Each Friday we share some favorite reporting on, and examples of, data driven visualizations and embedded analytics that came onto our radar in the past week.
Big Data, Big Money: Gregor Aisch and Amanda Cox of the New York Times just published a data visualization that predicts the economic future. (Or so they say.) The Yield Curve is a remarkable interactive chart that shows the cost to the federal government to borrow money for the last quarter-century. The chart gives multiple views of short- and long-term interest rates and 10-year Treasury yields – the same data economists use to forecast inflation and growth. You can spin the 3D chart at will, or click through preset views that present specific events and show the data in two dimensions. For comparison, the editors have also visualized German data and Japanese data in separate views.
Tree Talk: We’ve been checking the TED website almost every day, waiting for the video of Manuel Lima’s talk at this year’s TED Conference to appear. Lima is a renowned information visualization expert and author of The Book of Trees: Visualizing Branches of Knowledge, a 2014 volume that examines the 900-year history of using trees to visualize data. Until Lima’s video drops (when it does, you’ll read about it here), check out 8 Great Data Visualizations from TED Talks on the TEDBlog. The image above is grabbed from Eric Berlow and Sean Gourley’s 2013 presentation, “Mapping Ideas Worth Spreading.”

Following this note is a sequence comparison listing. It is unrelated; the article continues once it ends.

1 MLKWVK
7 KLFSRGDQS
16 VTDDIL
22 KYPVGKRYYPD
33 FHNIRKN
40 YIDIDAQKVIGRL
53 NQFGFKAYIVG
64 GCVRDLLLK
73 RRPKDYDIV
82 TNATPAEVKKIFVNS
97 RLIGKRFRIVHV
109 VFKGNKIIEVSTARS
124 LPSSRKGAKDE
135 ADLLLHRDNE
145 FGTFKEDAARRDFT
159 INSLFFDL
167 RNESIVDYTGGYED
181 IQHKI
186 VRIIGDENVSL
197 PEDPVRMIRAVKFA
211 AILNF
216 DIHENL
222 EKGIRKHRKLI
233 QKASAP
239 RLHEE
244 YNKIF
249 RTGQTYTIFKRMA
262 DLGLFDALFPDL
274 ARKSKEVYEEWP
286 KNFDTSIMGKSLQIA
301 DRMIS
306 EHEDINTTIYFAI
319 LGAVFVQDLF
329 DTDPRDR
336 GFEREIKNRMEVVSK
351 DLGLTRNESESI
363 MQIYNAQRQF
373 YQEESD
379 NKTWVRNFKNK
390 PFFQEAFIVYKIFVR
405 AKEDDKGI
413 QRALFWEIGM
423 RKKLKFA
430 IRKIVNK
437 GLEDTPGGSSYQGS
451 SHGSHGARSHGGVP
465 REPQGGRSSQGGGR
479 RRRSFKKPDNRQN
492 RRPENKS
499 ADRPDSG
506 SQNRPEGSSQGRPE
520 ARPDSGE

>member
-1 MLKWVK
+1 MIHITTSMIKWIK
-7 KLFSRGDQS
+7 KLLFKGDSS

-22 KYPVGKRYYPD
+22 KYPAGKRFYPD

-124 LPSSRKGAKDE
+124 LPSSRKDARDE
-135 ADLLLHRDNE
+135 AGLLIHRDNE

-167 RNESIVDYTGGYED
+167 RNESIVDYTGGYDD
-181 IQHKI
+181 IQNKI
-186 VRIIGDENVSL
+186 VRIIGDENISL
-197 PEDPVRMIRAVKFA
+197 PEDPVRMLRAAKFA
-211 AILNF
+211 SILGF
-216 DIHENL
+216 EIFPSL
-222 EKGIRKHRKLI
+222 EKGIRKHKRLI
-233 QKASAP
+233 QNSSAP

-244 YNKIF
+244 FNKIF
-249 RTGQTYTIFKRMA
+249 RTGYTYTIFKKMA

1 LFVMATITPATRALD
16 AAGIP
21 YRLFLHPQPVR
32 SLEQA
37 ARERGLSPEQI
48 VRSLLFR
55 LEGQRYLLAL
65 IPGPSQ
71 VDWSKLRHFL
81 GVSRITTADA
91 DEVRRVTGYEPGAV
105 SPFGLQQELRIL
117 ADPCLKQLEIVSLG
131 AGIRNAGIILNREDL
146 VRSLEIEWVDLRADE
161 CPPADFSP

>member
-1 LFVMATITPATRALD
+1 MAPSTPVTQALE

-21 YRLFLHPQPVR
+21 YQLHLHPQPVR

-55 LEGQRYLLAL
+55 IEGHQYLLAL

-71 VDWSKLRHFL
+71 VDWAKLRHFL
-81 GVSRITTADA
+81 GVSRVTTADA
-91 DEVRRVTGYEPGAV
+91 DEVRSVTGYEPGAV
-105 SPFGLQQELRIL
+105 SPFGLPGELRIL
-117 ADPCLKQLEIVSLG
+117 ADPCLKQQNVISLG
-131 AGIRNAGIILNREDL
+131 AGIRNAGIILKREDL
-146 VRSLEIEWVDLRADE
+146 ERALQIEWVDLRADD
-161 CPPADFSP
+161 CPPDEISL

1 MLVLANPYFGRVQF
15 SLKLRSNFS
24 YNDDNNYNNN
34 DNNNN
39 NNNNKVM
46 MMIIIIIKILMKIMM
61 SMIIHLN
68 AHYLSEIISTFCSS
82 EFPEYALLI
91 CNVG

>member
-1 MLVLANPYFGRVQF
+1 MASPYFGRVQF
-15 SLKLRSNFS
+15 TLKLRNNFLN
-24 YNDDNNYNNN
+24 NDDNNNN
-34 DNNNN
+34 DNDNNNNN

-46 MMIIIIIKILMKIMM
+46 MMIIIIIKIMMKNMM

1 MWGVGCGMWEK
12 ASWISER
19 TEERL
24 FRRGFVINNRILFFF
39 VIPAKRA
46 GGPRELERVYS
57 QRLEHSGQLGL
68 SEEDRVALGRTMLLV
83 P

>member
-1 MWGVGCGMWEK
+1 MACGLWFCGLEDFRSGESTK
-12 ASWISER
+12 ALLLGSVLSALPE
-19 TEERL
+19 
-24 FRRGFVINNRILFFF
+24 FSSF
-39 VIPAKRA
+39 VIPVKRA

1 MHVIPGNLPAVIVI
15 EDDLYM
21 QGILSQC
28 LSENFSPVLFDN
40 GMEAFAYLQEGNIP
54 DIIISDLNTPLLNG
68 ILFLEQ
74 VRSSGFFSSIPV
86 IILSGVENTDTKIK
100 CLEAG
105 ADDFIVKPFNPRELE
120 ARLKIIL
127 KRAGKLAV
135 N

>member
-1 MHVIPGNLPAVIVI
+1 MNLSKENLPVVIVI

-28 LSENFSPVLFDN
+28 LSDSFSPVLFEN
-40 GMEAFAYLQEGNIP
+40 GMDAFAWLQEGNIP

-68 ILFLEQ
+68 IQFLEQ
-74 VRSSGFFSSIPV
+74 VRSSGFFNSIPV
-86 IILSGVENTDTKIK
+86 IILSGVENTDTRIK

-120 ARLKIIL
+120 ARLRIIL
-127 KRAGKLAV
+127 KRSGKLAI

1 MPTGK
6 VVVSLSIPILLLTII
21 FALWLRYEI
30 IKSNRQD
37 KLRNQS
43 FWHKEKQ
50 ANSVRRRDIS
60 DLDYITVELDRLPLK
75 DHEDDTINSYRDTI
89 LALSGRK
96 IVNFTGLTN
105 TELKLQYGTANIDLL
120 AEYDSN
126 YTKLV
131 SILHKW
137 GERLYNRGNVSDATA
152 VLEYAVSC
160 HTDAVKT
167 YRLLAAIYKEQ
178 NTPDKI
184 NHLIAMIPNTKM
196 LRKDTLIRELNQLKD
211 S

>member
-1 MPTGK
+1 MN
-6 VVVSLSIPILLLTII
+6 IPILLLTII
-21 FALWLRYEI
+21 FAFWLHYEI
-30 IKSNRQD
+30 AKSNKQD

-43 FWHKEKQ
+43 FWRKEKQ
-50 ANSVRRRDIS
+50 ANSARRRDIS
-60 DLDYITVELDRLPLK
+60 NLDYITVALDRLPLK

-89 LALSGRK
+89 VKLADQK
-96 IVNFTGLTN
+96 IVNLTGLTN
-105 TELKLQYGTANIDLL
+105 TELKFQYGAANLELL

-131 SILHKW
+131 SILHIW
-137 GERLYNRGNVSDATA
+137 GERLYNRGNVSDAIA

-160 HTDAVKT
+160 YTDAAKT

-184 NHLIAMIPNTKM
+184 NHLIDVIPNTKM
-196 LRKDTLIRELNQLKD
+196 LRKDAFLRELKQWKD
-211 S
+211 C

Bike Data: Chicago bike-sharing company Divvy has issued its second data challenge – and released tons of data – to encourage designers, developers and data scientists to visualize the 3 million+ trips people made with its bikes in 2014. The company has whittled 40 entrants down to the top 12, and posted contenders for a public vote in four categories: Most Comprehensive, Beautiful, Creative, and Insightful. We liked the entry by Michael Freeman (screenshot above, but click through for the animated version) that shows bike trips and busy pickup/drop-off stations by date and hour. (We only wish it had a pause button.)
Data Song (bonus item): Erik Tanouye, who describes himself as “America’s favorite half-Japanese twitter person and NYC-based comedy writer and performer,” has created data visualizations of dozens of songs.